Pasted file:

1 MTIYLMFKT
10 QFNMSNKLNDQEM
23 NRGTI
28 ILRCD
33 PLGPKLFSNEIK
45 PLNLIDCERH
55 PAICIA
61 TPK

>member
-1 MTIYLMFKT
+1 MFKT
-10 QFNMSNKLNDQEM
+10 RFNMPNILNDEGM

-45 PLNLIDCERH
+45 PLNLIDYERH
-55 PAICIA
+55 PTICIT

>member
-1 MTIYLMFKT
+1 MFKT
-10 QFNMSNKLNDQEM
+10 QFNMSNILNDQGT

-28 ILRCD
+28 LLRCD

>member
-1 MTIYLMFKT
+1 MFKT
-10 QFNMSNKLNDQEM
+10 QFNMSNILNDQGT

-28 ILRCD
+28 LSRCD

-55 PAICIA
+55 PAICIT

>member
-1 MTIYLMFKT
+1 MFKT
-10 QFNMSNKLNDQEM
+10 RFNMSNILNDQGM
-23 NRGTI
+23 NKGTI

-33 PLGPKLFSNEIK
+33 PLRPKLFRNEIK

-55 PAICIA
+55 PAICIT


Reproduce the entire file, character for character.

1 MTIYLMFKT
10 QFNMSNKLNDQEM
23 NRGTI
28 ILRCD
33 PLGPKLFSNEIK
45 PLNLIDCERH
55 PAICIA
61 TPK

>member
-1 MTIYLMFKT
+1 MFKT
-10 QFNMSNKLNDQEM
+10 RFNMPNILNDEGM

-45 PLNLIDCERH
+45 PLNLIDYERH
-55 PAICIA
+55 PTICIT

>member
-1 MTIYLMFKT
+1 MFKT
-10 QFNMSNKLNDQEM
+10 QFNMSNILNDQGT

-28 ILRCD
+28 LLRCD

>member
-1 MTIYLMFKT
+1 MFKT
-10 QFNMSNKLNDQEM
+10 QFNMSNILNDQGT

-28 ILRCD
+28 LSRCD

-55 PAICIA
+55 PAICIT

>member
-1 MTIYLMFKT
+1 MFKT
-10 QFNMSNKLNDQEM
+10 RFNMSNILNDQGM
-23 NRGTI
+23 NKGTI

-33 PLGPKLFSNEIK
+33 PLRPKLFRNEIK

-55 PAICIA
+55 PAICIT